Peter R. Hybert, CPT  

Principal Consultant

The Big Picture
Analysis and Architecture


Where is Your Focus?


   In some situations, it is easy for organizations and professionals to lose focus on the bigger human performance or training picture in their business. Articles come out promoting the next trends in learning, like "m-learning," social media, etc. Conferences and expos celebrate creative solutions. Vendors show off nifty interactions and interfaces. All that sounds like a lot more fun that building capability or improving the throughput of a process.


   Except, in the context of the business it is serving, learning is really a support function. There is only one reason a business should be training employees...to build capability so employees can perform their tasks. And quite often, basic is just as effective as cutting edge (or even more so) and can be deployed faster. Sure it would be fun to make a computer animation and embed it into a web-based program. But it might get the job done if you just shot a video using readily available equipment and posted it imperfectly where people people can find it. The 80% solution right away vs. the 100% solution much later (and after spending much more money).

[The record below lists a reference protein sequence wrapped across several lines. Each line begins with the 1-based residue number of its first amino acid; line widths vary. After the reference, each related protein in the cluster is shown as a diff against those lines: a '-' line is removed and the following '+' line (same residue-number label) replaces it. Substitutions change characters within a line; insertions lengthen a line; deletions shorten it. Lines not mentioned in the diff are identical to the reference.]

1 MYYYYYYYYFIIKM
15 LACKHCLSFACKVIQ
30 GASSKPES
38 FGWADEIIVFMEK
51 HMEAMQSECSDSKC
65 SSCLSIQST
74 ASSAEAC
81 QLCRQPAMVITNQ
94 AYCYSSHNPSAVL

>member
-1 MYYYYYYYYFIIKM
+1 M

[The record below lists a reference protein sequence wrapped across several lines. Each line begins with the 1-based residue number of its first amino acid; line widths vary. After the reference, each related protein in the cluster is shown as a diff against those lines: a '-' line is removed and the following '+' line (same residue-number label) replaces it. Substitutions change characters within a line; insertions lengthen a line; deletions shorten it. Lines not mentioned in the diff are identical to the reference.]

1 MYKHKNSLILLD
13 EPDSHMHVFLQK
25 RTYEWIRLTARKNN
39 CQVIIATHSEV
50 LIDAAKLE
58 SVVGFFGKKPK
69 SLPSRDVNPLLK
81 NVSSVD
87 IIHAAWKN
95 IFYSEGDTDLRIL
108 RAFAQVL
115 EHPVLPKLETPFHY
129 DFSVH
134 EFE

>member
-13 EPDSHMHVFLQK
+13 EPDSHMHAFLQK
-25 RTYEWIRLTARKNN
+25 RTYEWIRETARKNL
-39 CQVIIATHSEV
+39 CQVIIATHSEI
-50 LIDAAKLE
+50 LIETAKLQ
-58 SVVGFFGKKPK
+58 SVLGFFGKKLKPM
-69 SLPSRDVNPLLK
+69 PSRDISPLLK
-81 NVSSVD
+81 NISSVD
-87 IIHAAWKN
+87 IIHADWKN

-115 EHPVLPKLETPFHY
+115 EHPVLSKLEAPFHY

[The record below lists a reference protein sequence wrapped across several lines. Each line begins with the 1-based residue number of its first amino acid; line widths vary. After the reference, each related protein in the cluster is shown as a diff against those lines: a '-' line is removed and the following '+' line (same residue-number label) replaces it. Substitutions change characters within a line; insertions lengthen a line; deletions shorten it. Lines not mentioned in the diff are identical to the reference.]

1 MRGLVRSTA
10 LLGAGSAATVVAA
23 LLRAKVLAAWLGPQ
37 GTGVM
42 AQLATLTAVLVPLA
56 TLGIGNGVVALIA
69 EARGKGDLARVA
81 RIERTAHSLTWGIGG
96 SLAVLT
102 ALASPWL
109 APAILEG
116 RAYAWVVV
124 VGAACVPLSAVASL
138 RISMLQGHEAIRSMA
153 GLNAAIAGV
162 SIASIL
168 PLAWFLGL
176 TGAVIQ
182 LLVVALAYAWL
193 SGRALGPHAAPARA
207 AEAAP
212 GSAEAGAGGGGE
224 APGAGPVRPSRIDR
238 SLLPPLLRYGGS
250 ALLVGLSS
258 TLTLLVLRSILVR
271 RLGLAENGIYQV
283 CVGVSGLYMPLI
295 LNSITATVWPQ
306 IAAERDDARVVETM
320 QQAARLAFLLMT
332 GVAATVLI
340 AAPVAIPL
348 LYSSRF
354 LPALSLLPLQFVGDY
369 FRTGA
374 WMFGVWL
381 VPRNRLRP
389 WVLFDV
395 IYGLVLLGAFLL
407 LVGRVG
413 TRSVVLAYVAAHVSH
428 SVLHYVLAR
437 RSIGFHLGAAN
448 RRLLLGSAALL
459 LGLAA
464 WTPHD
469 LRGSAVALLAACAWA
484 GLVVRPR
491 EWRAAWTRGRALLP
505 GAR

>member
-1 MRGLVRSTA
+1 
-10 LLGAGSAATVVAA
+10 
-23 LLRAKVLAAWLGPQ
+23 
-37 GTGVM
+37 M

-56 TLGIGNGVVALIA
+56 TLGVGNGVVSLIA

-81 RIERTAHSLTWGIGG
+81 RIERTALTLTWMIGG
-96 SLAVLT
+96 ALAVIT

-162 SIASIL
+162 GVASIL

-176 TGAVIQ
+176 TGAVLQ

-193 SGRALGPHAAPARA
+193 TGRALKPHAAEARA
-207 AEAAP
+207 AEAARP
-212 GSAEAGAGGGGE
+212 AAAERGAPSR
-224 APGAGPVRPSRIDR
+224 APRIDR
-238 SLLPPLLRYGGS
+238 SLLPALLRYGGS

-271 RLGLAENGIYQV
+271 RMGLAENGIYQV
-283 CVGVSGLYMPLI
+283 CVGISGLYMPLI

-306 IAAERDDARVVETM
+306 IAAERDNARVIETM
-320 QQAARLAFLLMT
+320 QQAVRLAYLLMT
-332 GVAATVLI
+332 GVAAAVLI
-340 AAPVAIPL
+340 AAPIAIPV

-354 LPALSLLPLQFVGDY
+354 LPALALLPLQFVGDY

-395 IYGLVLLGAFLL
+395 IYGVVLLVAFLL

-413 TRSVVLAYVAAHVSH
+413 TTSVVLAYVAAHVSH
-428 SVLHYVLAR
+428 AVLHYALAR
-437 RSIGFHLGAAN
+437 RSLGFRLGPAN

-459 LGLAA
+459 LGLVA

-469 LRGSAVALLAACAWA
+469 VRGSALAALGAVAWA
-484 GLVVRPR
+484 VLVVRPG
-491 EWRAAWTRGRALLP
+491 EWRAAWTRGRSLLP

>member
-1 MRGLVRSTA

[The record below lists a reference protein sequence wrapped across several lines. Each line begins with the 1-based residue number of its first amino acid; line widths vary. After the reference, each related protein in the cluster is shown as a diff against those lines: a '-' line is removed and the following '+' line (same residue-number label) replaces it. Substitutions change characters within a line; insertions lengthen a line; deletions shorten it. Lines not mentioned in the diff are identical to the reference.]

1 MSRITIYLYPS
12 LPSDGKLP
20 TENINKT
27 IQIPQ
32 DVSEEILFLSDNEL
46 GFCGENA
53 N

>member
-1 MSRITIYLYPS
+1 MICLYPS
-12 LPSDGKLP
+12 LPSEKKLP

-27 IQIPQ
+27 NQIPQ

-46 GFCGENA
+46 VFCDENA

Keeping a focus on employee capability and work process improvement and away from technology and media requires working on the big picture and not getting trapped in the smaller picture.

For why you need analysis and architecture, check out the blog: The Big Picture


Chicago eLearning & Technology Showcase
Check it Out!


   We (and several others) will be presenting at the Chicago eLearning & Technology Showcase in a little over a week on Tuesday, 8/5 at the NIU Naperville Conference Center, 1120 E Diehl Rd in Naperville.


   The PRH Consulting session will address the rules and tips for using graphics in eLearning (or other training). Those rules address ownership and re-use issues as well as instructional effectiveness considerations. Plus there will be some "how-to" tips on making GIFs and embedding video. It will condense a lot of lessons we learned the hard way.


   There will be 25 other presentations over the course of the day and the event is usually very well attended. If you are in the area and can make time for it, we highly recommend it. You can get more information or register at their website http://chicagoelearningshowcase.com/